6. Student housing near the University of Missouri ($12,000.) This is a longer-term project and my investment will be tied up for 5 years. University housing is supposed to be resilient in a recession so I’m hopeful that it will turn out well. I’ll add more info here once the project is funded. (I’m not supposed to share details until then. You can read more about the project yourself at RealtyShares.)

All our investments are doing well so far. This is the early stage of all these projects and we haven’t seen any problem yet. I hope to generate at least 10% ROI annually from RealtyShares. The equity deals return a portion of the profit quarterly and we’ll receive the rest of the profit when the project sells at the end of the term. We’ll have to wait until each project finished to calculate the total ROI.

*Estimated ROI is just that, an estimate. There are risks with any investments including real estate. If you’re not comfortable with real estate crowdfunding, I recommend REITs. They are more established and also has good returns. We have some REITs in our dividend portfolio. I like investing in real estate more directly and the local market is getting too expensive for us. My plan is to sell our local rentals and invest more in real estate crowdfunding and stocks. I may look into local rentals again if the market drops.

Sign up with RealtyShares

RealtyShares has been excellent so far, but we need to stay invested to see if the income can be sustained over the long haul. One bad project can really derail our total ROI. I’ll have to be careful and pick the projects with good management.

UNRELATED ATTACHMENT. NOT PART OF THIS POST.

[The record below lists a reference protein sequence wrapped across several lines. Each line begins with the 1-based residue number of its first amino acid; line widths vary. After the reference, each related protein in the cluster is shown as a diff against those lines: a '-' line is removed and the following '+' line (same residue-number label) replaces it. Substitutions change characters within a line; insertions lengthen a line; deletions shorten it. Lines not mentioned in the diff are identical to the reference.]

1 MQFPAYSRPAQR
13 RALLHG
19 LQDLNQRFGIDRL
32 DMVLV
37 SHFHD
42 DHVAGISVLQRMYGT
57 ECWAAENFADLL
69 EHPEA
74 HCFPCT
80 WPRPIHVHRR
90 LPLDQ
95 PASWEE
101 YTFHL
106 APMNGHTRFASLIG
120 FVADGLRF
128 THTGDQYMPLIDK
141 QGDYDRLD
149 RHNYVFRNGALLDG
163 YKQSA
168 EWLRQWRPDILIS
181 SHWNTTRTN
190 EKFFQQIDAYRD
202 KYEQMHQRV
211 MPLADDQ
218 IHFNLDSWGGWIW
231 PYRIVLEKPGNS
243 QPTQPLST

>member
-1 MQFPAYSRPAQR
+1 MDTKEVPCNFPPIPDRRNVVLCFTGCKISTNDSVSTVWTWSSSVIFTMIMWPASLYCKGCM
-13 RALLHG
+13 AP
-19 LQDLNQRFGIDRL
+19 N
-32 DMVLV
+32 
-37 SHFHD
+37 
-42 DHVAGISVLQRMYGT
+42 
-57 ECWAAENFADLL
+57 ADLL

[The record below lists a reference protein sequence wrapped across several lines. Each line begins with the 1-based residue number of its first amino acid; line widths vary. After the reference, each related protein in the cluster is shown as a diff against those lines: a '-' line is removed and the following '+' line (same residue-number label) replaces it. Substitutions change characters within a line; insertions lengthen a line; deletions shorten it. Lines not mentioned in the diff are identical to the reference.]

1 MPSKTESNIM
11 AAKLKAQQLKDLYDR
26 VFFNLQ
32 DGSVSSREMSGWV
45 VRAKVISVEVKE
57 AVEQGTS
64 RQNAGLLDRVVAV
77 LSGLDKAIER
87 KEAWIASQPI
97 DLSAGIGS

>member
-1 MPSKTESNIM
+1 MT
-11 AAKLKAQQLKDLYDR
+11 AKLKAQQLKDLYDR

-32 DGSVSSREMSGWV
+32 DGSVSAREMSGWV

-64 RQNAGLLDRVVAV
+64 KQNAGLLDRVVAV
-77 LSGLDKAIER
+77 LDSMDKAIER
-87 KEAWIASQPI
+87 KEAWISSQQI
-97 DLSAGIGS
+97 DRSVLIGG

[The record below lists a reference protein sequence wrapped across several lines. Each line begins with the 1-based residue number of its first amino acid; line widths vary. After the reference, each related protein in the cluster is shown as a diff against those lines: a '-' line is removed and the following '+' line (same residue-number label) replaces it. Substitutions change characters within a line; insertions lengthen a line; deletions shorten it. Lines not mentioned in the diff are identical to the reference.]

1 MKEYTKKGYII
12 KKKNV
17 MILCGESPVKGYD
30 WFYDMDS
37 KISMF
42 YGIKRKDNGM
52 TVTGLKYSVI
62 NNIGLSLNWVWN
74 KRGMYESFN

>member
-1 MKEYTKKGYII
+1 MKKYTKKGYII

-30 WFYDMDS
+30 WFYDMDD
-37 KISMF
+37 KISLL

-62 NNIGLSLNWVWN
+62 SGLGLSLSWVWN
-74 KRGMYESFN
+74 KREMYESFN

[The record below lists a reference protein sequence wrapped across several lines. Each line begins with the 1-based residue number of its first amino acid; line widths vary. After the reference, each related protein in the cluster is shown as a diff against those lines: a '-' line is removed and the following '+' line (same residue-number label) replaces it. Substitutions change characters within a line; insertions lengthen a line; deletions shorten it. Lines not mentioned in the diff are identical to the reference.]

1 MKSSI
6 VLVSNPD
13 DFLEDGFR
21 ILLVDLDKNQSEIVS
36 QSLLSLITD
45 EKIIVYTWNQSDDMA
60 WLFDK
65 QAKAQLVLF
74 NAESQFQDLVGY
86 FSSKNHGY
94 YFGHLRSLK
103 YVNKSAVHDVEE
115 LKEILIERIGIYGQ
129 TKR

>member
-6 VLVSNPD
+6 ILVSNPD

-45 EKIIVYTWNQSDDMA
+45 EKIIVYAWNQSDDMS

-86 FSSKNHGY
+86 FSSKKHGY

You can sign up with RealtyShares to browse the various projects and see if real estate crowdfunding is a good match for you.

Disclosure: We may receive a referral fee if you sign up for a service through a link on this page. The content contains testimonials from Joe. The actual experience of other customers may differ from the testimonials. The testimonials do not represent guarantees of future performance or success. Moreover, no person nor any other entity assumes responsibility for the accuracy and completeness of the testimonials.

The following two tabs change content below.
Joe started Retire by 40 in 2010 to figure out how to retire early. He spent 16 years working in computer design and enjoyed the technical work immensely. However, he hated the corporate BS. He left his engineering career behind to become a stay-at-home dad/blogger at 38. At Retire by 40, Joe focuses on financial independence, early retirement, investing, saving, and passive income.

For 2018, Joe plans to diversify his passive income by investing in US heartland real estate through RealtyShares. He has 3 rental units in Portland and he believes the local market is getting overpriced.

Joe highly recommends Personal Capital for DIY investors. He logs on to Personal Capital almost daily to check his cash flow and net worth. They have many useful tools that will help every investor analyze their portfolio and plan for retirement.

Latest posts by retirebyforty (see all)